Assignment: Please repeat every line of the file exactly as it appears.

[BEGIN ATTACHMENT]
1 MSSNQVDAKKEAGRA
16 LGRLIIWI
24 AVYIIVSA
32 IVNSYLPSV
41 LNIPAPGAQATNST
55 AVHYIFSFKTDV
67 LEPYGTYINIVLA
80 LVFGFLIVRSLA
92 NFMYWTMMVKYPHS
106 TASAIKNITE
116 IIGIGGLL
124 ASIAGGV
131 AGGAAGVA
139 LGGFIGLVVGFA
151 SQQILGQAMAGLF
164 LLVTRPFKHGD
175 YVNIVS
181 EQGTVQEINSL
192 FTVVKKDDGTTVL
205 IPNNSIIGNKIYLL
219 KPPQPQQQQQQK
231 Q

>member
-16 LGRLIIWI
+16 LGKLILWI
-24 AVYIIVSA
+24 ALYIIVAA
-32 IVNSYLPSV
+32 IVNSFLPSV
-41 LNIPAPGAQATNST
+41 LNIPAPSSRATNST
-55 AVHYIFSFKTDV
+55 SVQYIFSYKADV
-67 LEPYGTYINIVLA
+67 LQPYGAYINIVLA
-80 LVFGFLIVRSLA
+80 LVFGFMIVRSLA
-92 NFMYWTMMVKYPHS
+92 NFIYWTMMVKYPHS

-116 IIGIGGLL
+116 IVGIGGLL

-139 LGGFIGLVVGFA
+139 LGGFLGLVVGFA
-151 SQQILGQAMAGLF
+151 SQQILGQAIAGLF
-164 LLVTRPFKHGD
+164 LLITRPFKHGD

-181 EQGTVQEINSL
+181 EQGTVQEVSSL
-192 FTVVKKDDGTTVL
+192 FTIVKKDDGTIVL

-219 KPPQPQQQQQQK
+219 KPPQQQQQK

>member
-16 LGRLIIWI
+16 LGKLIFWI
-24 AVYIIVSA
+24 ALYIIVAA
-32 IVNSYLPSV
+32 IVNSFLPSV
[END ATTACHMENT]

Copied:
1 MSSNQVDAKKEAGRA
16 LGRLIIWI
24 AVYIIVSA
32 IVNSYLPSV
41 LNIPAPGAQATNST
55 AVHYIFSFKTDV
67 LEPYGTYINIVLA
80 LVFGFLIVRSLA
92 NFMYWTMMVKYPHS
106 TASAIKNITE
116 IIGIGGLL
124 ASIAGGV
131 AGGAAGVA
139 LGGFIGLVVGFA
151 SQQILGQAMAGLF
164 LLVTRPFKHGD
175 YVNIVS
181 EQGTVQEINSL
192 FTVVKKDDGTTVL
205 IPNNSIIGNKIYLL
219 KPPQPQQQQQQK
231 Q

>member
-16 LGRLIIWI
+16 LGKLILWI
-24 AVYIIVSA
+24 ALYIIVAA
-32 IVNSYLPSV
+32 IVNSFLPSV
-41 LNIPAPGAQATNST
+41 LNIPAPSSRATNST
-55 AVHYIFSFKTDV
+55 SVQYIFSYKADV
-67 LEPYGTYINIVLA
+67 LQPYGAYINIVLA
-80 LVFGFLIVRSLA
+80 LVFGFMIVRSLA
-92 NFMYWTMMVKYPHS
+92 NFIYWTMMVKYPHS

-116 IIGIGGLL
+116 IVGIGGLL

-139 LGGFIGLVVGFA
+139 LGGFLGLVVGFA
-151 SQQILGQAMAGLF
+151 SQQILGQAIAGLF
-164 LLVTRPFKHGD
+164 LLITRPFKHGD

-181 EQGTVQEINSL
+181 EQGTVQEVSSL
-192 FTVVKKDDGTTVL
+192 FTIVKKDDGTIVL

-219 KPPQPQQQQQQK
+219 KPPQQQQQK

>member
-16 LGRLIIWI
+16 LGKLIFWI
-24 AVYIIVSA
+24 ALYIIVAA
-32 IVNSYLPSV
+32 IVNSFLPSV